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Old 03-13-2018, 04:19 AM
 
Location: San Antonio/Houston/Tricity
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^^^^^ Great link! Thank you!
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Old 03-13-2018, 06:20 AM
 
Location: Omaha, Nebraska
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Silk plants work really well for bettas. You might try an air stone, but you might find the pump is rather noisy. If the tank is lightly stocked and the filter is of adequate size, it’s not an essential.
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Old 03-13-2018, 12:40 PM
 
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Until you know what you are doing i'd avoid live plants as they die quickly, plastic plants can look really nice as in my tank that is all plastic plants =
http://i55.photobucket.com/albums/g1...psb67a5ccc.jpg
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Old 03-13-2018, 06:53 PM
 
Location: San Antonio/Houston/Tricity
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Oh man, thats a beautiful tank! An inspiration!

BTW: I am planning to get silk plants only, except for the moss balls - it looks like a great toy for the (lonely) betta...
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Old 03-13-2018, 09:45 PM
 
Location: Lafayette, LA
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Quote:
Originally Posted by elnina View Post
Oh man, thats a beautiful tank! An inspiration!

BTW: I am planning to get silk plants only, except for the moss balls - it looks like a great toy for the (lonely) betta...
He won’t be lonely. He will be king! They’re beautiful, friendly fish, and they do well solo.

If you’re really concerned, you could probably add maybe 3-5 tetras or rasboras. I’m partial to harlequin rasboras, they’re pretty and active.
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Old 03-13-2018, 10:40 PM
 
Location: San Antonio/Houston/Tricity
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Nono... I just want him to have toys...
Just one betta... less poop. I know my son family - no potted plants survived there for long, ever. Not even bamboo.
One easy going fish might...
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Old 03-20-2018, 10:12 AM
 
Location: NY/LA
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If you ever want to try a live plant, some types of moss are almost impossible to get wrong. My favorite right now is some Phoenix moss (fissidens fontanus) that I glued to a branching piece of driftwood that I purchased. It took a couple of weeks to grow out, but now it looks just like an underwater tree, and the bee shrimp love crawling in and around it.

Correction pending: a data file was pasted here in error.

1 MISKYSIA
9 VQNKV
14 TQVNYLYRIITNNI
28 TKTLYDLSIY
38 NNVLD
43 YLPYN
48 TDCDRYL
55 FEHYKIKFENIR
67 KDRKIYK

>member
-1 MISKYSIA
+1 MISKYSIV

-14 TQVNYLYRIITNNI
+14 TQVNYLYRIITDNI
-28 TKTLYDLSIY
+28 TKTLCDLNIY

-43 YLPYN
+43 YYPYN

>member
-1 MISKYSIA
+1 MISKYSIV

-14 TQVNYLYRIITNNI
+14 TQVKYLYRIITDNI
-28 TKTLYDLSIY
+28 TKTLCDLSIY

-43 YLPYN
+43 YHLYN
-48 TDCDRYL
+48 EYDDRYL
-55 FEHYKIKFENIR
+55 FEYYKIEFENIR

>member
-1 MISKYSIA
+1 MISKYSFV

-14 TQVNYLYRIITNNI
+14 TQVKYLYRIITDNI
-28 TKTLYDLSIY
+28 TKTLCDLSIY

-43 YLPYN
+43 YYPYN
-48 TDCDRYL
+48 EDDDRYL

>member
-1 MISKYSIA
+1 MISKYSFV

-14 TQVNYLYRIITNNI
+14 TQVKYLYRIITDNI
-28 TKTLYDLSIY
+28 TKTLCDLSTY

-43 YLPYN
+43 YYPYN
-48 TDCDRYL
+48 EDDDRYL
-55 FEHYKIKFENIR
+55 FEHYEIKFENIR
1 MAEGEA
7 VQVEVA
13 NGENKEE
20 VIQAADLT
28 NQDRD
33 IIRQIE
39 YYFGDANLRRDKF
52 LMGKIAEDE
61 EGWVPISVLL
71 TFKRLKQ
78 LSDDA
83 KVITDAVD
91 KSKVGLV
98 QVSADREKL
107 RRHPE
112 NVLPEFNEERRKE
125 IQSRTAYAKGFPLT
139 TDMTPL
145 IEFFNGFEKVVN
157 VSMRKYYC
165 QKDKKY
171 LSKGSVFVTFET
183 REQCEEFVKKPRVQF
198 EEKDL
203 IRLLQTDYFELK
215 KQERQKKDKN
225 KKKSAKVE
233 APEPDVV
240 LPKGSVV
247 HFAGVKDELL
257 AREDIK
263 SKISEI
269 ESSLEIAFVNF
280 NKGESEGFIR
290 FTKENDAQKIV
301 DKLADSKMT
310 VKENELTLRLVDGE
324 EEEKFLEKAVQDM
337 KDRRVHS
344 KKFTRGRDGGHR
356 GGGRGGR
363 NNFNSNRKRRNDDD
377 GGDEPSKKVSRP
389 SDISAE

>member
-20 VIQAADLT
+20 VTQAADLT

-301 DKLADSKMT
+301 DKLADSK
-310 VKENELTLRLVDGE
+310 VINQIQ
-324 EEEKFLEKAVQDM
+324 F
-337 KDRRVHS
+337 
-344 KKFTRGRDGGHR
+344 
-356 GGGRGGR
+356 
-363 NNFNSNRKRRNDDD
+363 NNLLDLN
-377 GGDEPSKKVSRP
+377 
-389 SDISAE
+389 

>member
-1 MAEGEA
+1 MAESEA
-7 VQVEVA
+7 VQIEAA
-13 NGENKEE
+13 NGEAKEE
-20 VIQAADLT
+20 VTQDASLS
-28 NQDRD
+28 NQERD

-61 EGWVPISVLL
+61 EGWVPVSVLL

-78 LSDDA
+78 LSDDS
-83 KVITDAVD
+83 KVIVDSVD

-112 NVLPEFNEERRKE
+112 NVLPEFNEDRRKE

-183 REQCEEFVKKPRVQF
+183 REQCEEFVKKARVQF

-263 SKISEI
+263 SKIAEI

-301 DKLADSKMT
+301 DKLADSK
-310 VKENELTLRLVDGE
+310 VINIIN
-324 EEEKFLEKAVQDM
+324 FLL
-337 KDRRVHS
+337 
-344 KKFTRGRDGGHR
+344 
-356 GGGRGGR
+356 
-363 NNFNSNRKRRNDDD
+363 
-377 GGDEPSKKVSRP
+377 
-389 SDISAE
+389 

If you Google "fissidens tree", you'll probably see some nice examples.
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Old 03-20-2018, 10:25 AM
 
Location: Sierra Nevadas (California)
57,703 posts, read 4,266,314 times
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If you do decide on live plants, read on how to bleach them before you add them to your tank, we had a snail invasion in our betta tank, which could only have come from the live plants we bought, & not knowing any better, put them right into his tank. Many of the shop live plants have snail eggs on them, really hard to see, & once in the tank, they are very hard to get rid of.
I hope your gd will love her new fish, bettas are so pretty.
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Old 04-02-2018, 04:16 PM
 
Location: Omaha, Nebraska
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Quote:
Originally Posted by Mr. Zero View Post
If you ever want to try a live plant, some types of moss are almost impossible to get wrong.
Good choice!

Another unkillable plant (and one which unfortunately gets very little respect in the planted tank community) is duckweed. It lives up to the "weed" aspect of its name as it grows very quickly and can handle low light levels, and the betta might appreciate having some floating cover over part of its tank. It helps pull excessive nutrients out of the water, too. Just use a net and skim some/most of it off the top of the tank every day when you go to feed Mr. Betta, and it won't grow out of control.

I had duckweed in my heavily-planted 55 gallon, and because I was aggressive about keeping it under control it caused me no problems. And my gold barbs (which like some plant matter in their diet) loved it!
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Old 10-18-2018, 12:57 PM
 
Location: Kalamalka Lake, B.C.
3,073 posts, read 4,270,067 times
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You're off to a good start with one of these modern packaged tanks, especially since the new type LED lights are a lot safer than the old styles. Then again, my mom said I could have a tank in grade 3, as long as I was the one WHO CLEANED IT. make that a first rule!!

If you set up the tank under-stocked you will not have to clean it more than every four months. And underfeed. Betta do well with live plants (anubia on driftwood, vallisneria, and others that are problem free). I have a bottom buddy catfish (L-144 pleco) and black neons in a group. At first, the betta chased them and then found he couldn't catch them, so he gave up. Since we don't use chemicals, anything crawling goes into the tank! MUNCH!

iT'S PRETTY HILARIOUS and a lot of knowledge about water quality and science comes along with this hobby.
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